Music Hero Instructions


If the game is in a zipped folder, unzip it. To run, double-click on music.jar.


Click on Play to play an existing song. A new window will open. Select a new song to play by double-clicking a file, or by single-clicking a file and pressing "Open." To return to the previous screen, press "Cancel." You can set the tempo using the slider on the left. Each song has its own tempo, but you can make it faster or slower to meet your preferences. On the right, you can choose what instrument you're playing the song on. If your instrument isn't listed, or you are a horn player who enjoys transposing, you can choose the key your instrument is in instead. You can choose whether you play in Treble clef or Bass clef, although currently there's no mechanism for switching midsong. If you want to transpose your song up or down, you can do that on the lower right. Do this if a song is too high or too low for your range. Once you're ready, press "Continue" at the bottom of the page, which appears once you have selected a valid song, and the game will start. You will hear the first note of the song being played on your speakers; this is so musicians, particularly singers, have a reference pitch. Play the notes when they reach the black clef on the left. The note you're currently singing or playing is shown to the left of the clef. Points are awarded for accuracy. For scoring to work, you must have a microphone attached to your computer. Playing multiple correct notes in a row gives a combo bonus multiplier to your score. To pause or unpause the game, click the window, press the spacebar, or press p. To speed or slow the tempo in the game, press the up and down arrows.

Change Settings

This page allows you to change some of the settings. Of these, background noise, the level of ambient noise, is the most important. This allows the game to distinguish a note from a rest. Press "Sample Noise" to sample the current background noise level. You should do this every time you play the game in a new environment. Make sure you don't make extra noise during the sampling! Changing the default instrument lets you choose the instrument automatically selected when a song is played (of course, you can still choose a different one). Screen height stores the default height of the window on startup, and screen width stores its width. Pixels per beat is how many pixels wide each beat is, with 60 as the default. This can be decreased if performance becomes an issue. Pitch reference length represents the length of the first note tone off which singers can base their pitch, in milliseconds. The min/max rest and note lengths are the number of beats necessary for a note or rest to be translated in the song converter. Any note or rest longer than the max lengths will be cut off, and any note or rest shorter than the min length will be ignored.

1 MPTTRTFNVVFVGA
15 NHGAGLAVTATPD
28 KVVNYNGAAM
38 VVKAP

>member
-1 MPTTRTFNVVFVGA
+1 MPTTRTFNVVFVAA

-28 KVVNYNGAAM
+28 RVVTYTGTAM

Convert Your Music

This converter guides you through the process of creating your own song to play from a midi, mp3, wav, au, or aiff file. Once complete, a new file will be made in the scores folder containing your song. You will now see the file after you press "Play" on the main screen. If you can possibly find a midi version of the song you want to play, I highly recommend using that. The analysis is simple and accurate, and you can usually pick which instrument's part you want to play. Here are some good sites for finding midi files for classical pieces and for modern music, or try your search engine of choice. Analysis of non-midi files is much more complicated and much less accurate, so I highly recommend sticking with midi. After the waveform analysis, you'll be asked if you want to transpose the part up or down. While you can always do it later every time you play the song, it's simpler to do it now.


If you cannot find a midi of the song you want to play, you can still write it yourself. Open up a text document in your favorite text editor like notepad, and save your file in the "scores" folder. The first thing you write is the beats per minute, the tempo of the song. Follow this with a space. Next, put your first noteb, with the note followed by the octave, like A4, Bb3, or G#2. For a rest, use the underscore character, like _, and of course you don't need an octave. To specify the length of the note or rest, add a space, and then write the length as a whole number, like 1, 2, or 3, or a fraction, like 1/2, 1/3, or 1/4. Add notes and lengths as you like. If you want to change the BPM midway through the song, write the new BPM before the note where you want it to change. Below is an example of Ode to Joy, with some slowing near the end:
96 B4 1 B4 1 C5 1 D5 1 D5 1 C5 1 B4 1 A4 1 G4 1 G4 1 A4 1 B4 1 B4 3/2 A4 1/2 A4 3/2 _ 1/2 B4 1 B4 1 C5 1 D5 1 D5 1 C5 1 B4 1 A4 1 G4 1 G4 1 A4 1 B4 1 80 A4 3/2 G4 1/2 50 G4 2

Once you're done, save the file and it's ready to play!